Organ transplants are on the rise in the United States, with 36,527 transplants performed in in 2018, setting an annual record for the sixth straight year. More than 750,000 transplants have been performed since 1988, the first year data was collected.
Those transplants are lifesaving, but research reveals that organ recipients are much more likely than others to develop skin cancers — up to 100 times more likely to develop squamous cell skin cancer.
The reason: “The medications that help prevent rejection of the transplant also suppress the body’s immune system,” says Melissa Shive, MD, MPH, a UCI Health dermatologist and member of the dermatology faculty at the UCI Medical School. “That decreases the patient’s own defenses to fight off cancers.”
Another factor is that some medications prescribed after transplantation make recipients more susceptible to sun damage. This is a problem given that most skin cancers are caused by exposure to the sun’s ultraviolet rays.
Risk for more aggressive cancers
Not only are transplant patients at higher risk for developing skin cancer, but the cancers themselves also tend to behave differently.
“The cancers tend to be more aggressive than what we see in other patients,” says Shive, whose practice focuses on skin cancer, among other skin issues.
These are the most commonly found skin cancers after transplants:
- Squamous cell cancers are up to 100 times more common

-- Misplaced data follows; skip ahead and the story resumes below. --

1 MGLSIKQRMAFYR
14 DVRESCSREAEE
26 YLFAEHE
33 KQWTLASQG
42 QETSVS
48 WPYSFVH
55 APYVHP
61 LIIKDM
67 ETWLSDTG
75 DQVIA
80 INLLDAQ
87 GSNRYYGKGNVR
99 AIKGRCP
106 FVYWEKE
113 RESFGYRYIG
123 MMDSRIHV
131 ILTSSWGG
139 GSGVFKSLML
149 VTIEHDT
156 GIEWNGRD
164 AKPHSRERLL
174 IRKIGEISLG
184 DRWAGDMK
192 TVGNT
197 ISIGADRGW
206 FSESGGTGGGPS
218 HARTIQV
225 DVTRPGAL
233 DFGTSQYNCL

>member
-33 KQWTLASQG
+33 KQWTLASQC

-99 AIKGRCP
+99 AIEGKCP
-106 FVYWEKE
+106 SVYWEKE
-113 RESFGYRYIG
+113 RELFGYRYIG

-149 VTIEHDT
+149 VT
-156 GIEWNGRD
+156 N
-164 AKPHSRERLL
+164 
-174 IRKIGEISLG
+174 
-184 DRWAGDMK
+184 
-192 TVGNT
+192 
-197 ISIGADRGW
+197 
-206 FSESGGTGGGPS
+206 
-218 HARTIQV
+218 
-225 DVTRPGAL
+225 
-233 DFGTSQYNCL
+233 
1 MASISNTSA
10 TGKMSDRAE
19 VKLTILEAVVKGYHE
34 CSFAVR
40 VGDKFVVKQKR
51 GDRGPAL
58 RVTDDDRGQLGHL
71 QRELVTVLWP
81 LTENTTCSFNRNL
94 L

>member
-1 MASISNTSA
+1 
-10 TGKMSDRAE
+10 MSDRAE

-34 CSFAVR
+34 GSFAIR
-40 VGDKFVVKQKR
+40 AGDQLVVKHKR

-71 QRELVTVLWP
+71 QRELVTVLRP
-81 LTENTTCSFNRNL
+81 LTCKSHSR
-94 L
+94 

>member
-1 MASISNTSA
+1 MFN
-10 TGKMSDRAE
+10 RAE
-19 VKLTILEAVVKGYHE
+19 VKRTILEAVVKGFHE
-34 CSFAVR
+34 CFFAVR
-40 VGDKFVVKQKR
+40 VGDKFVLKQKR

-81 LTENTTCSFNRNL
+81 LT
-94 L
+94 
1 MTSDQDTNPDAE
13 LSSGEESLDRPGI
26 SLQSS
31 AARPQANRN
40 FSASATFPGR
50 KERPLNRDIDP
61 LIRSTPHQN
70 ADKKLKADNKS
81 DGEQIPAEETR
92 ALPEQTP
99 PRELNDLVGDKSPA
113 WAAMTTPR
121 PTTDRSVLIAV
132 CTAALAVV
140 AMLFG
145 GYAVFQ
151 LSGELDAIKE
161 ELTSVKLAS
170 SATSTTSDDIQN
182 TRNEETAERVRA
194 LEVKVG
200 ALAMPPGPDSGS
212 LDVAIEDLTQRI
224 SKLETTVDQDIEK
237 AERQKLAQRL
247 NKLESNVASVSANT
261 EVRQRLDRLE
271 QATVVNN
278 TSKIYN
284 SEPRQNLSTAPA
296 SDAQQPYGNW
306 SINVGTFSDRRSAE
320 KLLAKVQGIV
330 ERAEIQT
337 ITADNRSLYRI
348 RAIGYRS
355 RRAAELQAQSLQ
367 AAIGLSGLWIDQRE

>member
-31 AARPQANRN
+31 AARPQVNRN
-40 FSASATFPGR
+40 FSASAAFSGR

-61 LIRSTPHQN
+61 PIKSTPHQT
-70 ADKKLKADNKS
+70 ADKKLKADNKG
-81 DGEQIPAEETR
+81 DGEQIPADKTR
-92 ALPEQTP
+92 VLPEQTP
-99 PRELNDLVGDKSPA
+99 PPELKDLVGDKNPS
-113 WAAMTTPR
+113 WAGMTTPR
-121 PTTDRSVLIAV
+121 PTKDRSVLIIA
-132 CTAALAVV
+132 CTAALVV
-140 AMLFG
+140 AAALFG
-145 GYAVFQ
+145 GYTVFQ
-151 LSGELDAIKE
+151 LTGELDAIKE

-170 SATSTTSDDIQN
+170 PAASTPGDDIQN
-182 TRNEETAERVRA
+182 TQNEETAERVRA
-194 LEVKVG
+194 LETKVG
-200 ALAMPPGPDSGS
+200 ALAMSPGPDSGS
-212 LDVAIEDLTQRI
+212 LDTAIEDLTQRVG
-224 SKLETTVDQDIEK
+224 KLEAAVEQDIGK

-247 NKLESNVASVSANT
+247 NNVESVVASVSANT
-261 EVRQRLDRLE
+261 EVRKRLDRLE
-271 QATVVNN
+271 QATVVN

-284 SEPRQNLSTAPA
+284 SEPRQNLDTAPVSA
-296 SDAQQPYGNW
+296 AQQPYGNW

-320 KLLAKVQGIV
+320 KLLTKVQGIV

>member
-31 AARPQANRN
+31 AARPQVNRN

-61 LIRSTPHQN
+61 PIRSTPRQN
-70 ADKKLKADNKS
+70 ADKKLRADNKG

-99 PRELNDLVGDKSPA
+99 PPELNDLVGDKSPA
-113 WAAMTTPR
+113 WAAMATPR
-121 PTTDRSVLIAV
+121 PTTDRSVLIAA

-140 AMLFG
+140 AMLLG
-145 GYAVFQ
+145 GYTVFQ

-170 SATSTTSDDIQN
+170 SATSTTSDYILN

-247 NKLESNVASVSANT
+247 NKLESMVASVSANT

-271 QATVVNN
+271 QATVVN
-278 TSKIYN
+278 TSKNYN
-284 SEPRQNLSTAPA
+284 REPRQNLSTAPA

- Basal cell cancers appear up to 10 times more often
- Melanomas are seen twice as often
- Rare Merkel cell cancers are seen about 24 times as frequently
These skin cancers, with the exception of basal cell cancers, also are at higher risk of metastasizing — or spreading throughout the body — more quickly in patients after transplant. Melanomas are especially pernicious, with transplant patients more likely than others to die from them.
Early detection key to cure
“Among the transplant population, skin cancers can be more difficult to treat,” Shive says. “But when we catch these tumors early, the cure rate is very high.”
That’s why transplant recipients are advised to visit a dermatologist for yearly head-to-toe skin examinations.
Those who’ve had skin cancers in the past should be seen even more often, at least every six months. They should also perform self-checks monthly to spot any worrisome lesions.
Take sun safety seriously
Sun damage is a problem for the general population. But those who’ve had organ transplants must take extra safety precautions, such as staying out of the sun during the most intense part of day, and protecting themselves by wearing sunglasses, a hat and protective clothing that covers most of the skin.
Most of all, it’s important to use broad-spectrum sunscreen with sun-protection factor (SPF) of at least 30 daily and to reapply frequently.
Shive says there are a variety of over-the-counter products that can help protect against sun damage, including nicotinamide, which is a form of vitamin B, and a fern extract called polypodium leucotomos, which has been promoted in pill form as offering some protection from the sun. Vitamin C also may be a helpful topical antioxidant.
However, none of these should replace daily application of protective broad-spectrum sunscreens.
New skin cancer screening efforts
UCI Health dermatologists have developed a collaborative partnership with their transplant colleagues to provide skin cancer screenings as a component of comprehensive transplant patient care services, according to Shive.
With early detection among transplant patients, she says that skin cancers can be treated before they’ve had a chance to grow and spread.
“With greater education of patients and routine screening, I’m optimistic these cancers can be well managed,” Shive says.